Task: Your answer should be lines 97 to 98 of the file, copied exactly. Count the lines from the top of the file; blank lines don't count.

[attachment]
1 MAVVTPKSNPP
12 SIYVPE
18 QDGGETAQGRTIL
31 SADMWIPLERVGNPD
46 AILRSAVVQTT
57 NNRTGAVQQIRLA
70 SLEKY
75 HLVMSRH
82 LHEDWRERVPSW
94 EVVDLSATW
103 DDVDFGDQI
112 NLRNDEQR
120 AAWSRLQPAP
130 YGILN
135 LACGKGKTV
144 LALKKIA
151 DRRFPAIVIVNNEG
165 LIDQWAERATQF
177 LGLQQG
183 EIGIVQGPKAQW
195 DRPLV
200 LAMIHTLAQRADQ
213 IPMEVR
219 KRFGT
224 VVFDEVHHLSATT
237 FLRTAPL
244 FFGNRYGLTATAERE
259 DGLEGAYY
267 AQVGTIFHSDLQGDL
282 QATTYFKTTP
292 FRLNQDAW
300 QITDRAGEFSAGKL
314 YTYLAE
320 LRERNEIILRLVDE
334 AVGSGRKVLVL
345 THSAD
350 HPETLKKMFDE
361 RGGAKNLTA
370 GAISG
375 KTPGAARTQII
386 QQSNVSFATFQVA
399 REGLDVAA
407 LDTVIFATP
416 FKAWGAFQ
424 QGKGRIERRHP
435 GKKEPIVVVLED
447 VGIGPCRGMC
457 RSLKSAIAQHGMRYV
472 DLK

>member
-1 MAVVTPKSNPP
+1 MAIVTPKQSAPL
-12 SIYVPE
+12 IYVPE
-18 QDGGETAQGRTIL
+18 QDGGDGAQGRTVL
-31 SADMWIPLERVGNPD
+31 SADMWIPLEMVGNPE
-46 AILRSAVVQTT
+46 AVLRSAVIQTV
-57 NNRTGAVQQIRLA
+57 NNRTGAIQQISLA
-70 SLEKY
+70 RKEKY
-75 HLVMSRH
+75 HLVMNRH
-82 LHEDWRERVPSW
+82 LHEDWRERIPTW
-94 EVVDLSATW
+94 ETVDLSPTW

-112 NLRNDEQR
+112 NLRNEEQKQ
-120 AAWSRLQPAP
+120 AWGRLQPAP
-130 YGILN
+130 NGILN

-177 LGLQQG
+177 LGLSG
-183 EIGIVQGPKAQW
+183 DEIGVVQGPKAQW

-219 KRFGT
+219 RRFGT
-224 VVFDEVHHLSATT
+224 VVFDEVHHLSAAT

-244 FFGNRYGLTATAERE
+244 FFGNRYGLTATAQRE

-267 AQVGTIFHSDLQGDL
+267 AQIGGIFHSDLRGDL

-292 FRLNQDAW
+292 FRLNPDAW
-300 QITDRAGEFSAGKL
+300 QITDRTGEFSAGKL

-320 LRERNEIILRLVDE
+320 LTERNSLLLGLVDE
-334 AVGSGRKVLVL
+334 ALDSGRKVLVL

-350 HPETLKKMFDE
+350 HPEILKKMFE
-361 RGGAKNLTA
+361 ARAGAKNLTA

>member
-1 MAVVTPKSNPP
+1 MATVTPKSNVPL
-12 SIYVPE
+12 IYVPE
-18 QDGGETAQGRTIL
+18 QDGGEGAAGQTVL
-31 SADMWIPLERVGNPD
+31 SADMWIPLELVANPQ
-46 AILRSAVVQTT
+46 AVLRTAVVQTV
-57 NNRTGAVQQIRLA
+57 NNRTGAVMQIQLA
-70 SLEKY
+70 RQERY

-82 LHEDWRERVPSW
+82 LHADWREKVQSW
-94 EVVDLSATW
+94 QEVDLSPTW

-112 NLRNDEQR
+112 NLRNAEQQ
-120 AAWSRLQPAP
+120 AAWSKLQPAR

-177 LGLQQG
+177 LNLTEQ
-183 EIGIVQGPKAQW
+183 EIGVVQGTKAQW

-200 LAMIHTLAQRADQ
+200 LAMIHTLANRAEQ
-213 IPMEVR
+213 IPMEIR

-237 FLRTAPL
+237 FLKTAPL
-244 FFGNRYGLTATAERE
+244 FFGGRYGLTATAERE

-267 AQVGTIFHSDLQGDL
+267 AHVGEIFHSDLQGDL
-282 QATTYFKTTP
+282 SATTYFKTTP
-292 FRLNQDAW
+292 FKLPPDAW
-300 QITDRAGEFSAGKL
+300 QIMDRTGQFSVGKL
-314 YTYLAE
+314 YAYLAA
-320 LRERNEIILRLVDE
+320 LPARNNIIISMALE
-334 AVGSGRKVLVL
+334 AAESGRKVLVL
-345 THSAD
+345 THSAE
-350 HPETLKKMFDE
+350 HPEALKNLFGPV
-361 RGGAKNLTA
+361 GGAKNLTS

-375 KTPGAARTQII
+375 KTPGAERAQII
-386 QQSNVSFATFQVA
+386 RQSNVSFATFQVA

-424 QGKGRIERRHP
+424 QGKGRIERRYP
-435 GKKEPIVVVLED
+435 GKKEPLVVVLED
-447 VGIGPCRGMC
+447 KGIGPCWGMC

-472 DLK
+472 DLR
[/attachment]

-350 HPETLKKMFDE
+350 HPEILKKMFE